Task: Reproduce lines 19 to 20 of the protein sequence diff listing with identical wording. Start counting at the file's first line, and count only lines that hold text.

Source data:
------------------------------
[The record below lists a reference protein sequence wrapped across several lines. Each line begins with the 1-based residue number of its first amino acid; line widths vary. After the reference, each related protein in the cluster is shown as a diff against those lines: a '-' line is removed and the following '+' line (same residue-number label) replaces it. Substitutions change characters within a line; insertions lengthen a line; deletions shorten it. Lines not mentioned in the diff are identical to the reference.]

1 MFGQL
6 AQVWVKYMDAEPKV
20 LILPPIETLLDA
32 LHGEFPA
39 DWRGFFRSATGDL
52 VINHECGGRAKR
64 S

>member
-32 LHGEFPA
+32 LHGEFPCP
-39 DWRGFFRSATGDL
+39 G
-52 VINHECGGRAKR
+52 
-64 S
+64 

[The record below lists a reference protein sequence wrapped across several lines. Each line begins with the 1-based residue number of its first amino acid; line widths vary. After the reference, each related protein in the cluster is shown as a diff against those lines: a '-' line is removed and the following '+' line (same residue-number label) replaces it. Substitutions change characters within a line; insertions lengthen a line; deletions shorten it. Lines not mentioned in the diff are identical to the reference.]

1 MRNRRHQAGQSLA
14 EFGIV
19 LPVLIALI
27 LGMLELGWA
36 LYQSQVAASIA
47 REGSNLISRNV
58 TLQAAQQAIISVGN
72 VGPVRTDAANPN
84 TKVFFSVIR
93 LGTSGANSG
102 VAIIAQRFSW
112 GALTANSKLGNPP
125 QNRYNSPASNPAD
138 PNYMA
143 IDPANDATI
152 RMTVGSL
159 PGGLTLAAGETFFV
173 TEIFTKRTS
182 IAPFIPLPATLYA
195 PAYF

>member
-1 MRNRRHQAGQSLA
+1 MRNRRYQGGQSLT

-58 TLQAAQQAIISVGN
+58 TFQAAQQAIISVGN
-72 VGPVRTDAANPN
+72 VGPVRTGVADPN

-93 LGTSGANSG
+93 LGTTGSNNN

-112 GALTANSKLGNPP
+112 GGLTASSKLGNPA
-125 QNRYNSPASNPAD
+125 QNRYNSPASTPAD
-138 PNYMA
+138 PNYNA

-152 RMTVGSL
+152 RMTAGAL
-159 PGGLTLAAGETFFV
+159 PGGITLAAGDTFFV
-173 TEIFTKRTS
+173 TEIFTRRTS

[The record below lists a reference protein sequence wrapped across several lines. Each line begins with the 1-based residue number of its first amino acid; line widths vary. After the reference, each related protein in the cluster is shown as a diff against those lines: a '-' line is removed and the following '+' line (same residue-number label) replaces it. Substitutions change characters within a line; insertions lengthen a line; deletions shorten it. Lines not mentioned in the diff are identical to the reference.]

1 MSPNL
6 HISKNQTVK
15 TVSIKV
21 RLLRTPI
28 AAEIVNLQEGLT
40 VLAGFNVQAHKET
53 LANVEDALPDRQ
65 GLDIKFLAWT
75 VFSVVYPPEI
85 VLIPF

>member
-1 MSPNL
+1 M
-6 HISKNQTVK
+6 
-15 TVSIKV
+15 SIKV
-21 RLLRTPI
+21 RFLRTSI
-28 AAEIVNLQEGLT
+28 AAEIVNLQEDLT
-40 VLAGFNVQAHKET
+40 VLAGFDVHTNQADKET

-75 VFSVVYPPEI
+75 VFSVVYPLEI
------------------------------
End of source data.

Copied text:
1 MRNRRHQAGQSLA
14 EFGIV